mixing unsigned and signed

This is a discussion on mixing unsigned and signed within the C++ Programming forums, part of the General Programming Boards category; One thing that always annoyed me about C and C++ is that sometimes you are forced to mix unsigned and ...

  1. #1
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    mixing unsigned and signed

    One thing that always annoyed me about C and C++ is that sometimes you are forced to mix unsigned and signed types. For instance when you pass an array to a function and to be correct you better pass a size_t as the size too.

    Code:
    void func(OBJ results[3], size_t n) {	
      for (int i = 0; i < n; i++)  {
        if (results[i] != 0)
          results[i].SetVal(i);
      }
    }
    }
    Then if you loop through the array with an int you get the warning that you're mixing unsigned and signed types but if you change it to size_t and the SetVal expects an int then you get the warning there.

    How do you guys solve this?

  2. #2
    CSharpener vart's Avatar
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    Rishon LeZion, Israel
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    if I cannot make setVal that accepts size_t
    I will use index of size_t type and cast it to the type that setVal accepts while passing (and after I'm sure that the value is in the correct range)
    The first 90% of a project takes 90% of the time,
    the last 10% takes the other 90% of the time.

  3. #3
    Registered User
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    Quote Originally Posted by KIBO View Post
    For instance when you pass an array to a function and to be correct you better pass a size_t as the size too.

    Code:
    void func(OBJ results[3], size_t n) {	
      for (int i = 0; i < n; i++)  {
        if (results[i] != 0)
          results[i].SetVal(i);
      }
    }
    }
    Then if you loop through the array with an int you get the warning that you're mixing unsigned and signed types but if you change it to size_t and the SetVal expects an int then you get the warning there.

    How do you guys solve this?
    It really depends. Your code as written needs to do more error checking that it does, or have a documented set of preconditions (eg n <= 3) that is enforced by the caller.

    However, I'd do it something like this;
    Code:
    void func(OBJ results[3], size_t n)
    {	
      for (size_t i = 0; i < n && i < 3U; i++)   /* enforce range check */
      {
        if (results[i] != 0)
          results[i].SetVal((int)i);   /* we know i < 3 so the conversion is safe */
       }
    }
    There is also no mandatory punishment for using additional variables, and that's one way to avoid having to do a conversion. For example;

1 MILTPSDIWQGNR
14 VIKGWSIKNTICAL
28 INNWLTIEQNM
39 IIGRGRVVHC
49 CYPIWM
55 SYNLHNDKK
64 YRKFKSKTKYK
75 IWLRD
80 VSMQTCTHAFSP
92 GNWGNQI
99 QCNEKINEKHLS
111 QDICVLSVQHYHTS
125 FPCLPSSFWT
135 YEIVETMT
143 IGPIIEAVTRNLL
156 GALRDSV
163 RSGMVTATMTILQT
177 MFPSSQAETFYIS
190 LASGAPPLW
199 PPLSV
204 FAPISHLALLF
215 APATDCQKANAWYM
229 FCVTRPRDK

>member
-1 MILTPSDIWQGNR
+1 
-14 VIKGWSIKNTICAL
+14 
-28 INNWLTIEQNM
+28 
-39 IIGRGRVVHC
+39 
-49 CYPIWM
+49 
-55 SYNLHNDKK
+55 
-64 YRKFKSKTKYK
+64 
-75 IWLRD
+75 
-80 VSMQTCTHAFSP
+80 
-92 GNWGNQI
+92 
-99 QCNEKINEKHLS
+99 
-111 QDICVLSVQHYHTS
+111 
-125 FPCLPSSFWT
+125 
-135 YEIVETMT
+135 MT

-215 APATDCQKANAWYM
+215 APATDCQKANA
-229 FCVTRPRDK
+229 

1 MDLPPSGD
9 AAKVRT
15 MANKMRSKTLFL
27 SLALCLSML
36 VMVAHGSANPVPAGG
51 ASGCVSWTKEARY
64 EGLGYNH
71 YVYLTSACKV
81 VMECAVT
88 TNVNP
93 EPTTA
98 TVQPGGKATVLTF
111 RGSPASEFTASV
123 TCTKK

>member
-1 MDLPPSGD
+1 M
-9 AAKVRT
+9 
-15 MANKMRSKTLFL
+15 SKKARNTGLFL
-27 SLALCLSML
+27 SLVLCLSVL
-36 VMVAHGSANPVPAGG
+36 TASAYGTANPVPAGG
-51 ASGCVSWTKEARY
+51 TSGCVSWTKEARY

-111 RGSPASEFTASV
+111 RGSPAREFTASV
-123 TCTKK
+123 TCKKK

Code:
    void func(OBJ results[3], size_t n)
    {
      size_t i;
      int  i_as_int;	
      for (i = 0, i_as_int = 0; i < n && i < 3U; i++, i_as_int++)
      {
        if (results[i] != 0)
          results[i].SetVal(i_as_int);
       }
    }
    }
    The only catch is that it's not possible to define variables of two distinct types within the for() construct, which is the reason I've moved the variable definitions before the loop. There is potentially a (very slight) overhead in this but, if the relationship between i and i_as_int is well defined (eg above: they're equal value, although different types) modern compilers will often optimise out one of the variables anyway.

    In C++, one other way is to overload the SetVal() member function so it accepts either int or a size_t. Of course, that forces one of the SetVal() functions to do a conversion, but at least it's localised.

  4. #4
    The larch
    Join Date
    May 2006
    Posts
    3,573
    Am I mistaken if the following is simply enough?

    Code:
    void func(OBJ results[3], size_t n) {
      assert(n < 3);	
      for (size_t i = 0; i < n; i++)  {
        if (results[i] != 0)
          results[i].SetVal(i);
      }
    }
    Don't implicit casts between signed and unsigned happen all the time and you can do very little about it? Isn't the compiler more worried about the comparison of different types (even though here you know that there is no reason to be worried)?

    Another option might be to modify SetVal to accept size_t too (and change the type of the underlying variable) if, as it appears from this usage, you will only be setting it to positive values anyway.

    Basically, you can do complicated things like grumpy shows or cast everything, but the behavior of the program won't change a bit whether you just let compiler do implicit cast, cast explicitly or use more variables to "avoid casting" - if there's an overflow it will happen the same no matter what you do. (To be safe, wouldn't you need to check before any operation whether it will overflow, something which you won't need to do if the ranges are well known?) So the only objective might be to silence the compiler warnings (which is safe here since you know the limits of possible values)?
    I might be wrong.

    Thank you, anon. You sure know how to recognize different types of trees from quite a long way away.
    Quoted more than 1000 times (I hope).

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